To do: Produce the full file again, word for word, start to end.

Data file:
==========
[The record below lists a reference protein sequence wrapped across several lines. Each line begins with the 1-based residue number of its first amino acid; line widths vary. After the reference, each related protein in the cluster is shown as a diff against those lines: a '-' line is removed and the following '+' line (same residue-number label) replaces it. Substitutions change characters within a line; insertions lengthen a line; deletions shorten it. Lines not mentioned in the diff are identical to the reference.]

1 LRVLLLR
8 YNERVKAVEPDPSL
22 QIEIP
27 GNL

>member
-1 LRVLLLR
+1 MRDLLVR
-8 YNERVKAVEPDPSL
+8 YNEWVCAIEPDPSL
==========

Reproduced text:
[The record below lists a reference protein sequence wrapped across several lines. Each line begins with the 1-based residue number of its first amino acid; line widths vary. After the reference, each related protein in the cluster is shown as a diff against those lines: a '-' line is removed and the following '+' line (same residue-number label) replaces it. Substitutions change characters within a line; insertions lengthen a line; deletions shorten it. Lines not mentioned in the diff are identical to the reference.]

1 LRVLLLR
8 YNERVKAVEPDPSL
22 QIEIP
27 GNL

>member
-1 LRVLLLR
+1 MRDLLVR
-8 YNERVKAVEPDPSL
+8 YNEWVCAIEPDPSL